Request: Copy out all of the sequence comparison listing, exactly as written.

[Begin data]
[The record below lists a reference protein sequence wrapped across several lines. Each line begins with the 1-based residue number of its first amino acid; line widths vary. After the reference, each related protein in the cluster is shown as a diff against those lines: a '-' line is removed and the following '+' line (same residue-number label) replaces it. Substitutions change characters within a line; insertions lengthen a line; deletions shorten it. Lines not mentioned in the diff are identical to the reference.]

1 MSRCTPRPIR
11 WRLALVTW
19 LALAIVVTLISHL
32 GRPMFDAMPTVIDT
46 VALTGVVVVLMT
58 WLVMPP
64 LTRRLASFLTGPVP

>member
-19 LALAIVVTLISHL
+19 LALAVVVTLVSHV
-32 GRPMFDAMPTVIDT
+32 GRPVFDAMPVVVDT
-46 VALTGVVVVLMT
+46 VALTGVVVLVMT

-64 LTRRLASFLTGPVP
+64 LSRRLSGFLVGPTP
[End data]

[The record below lists a reference protein sequence wrapped across several lines. Each line begins with the 1-based residue number of its first amino acid; line widths vary. After the reference, each related protein in the cluster is shown as a diff against those lines: a '-' line is removed and the following '+' line (same residue-number label) replaces it. Substitutions change characters within a line; insertions lengthen a line; deletions shorten it. Lines not mentioned in the diff are identical to the reference.]

1 MSRCTPRPIR
11 WRLALVTW
19 LALAIVVTLISHL
32 GRPMFDAMPTVIDT
46 VALTGVVVVLMT
58 WLVMPP
64 LTRRLASFLTGPVP

>member
-19 LALAIVVTLISHL
+19 LALAVVVTLVSHV
-32 GRPMFDAMPTVIDT
+32 GRPVFDAMPVVVDT
-46 VALTGVVVVLMT
+46 VALTGVVVLVMT

-64 LTRRLASFLTGPVP
+64 LSRRLSGFLVGPTP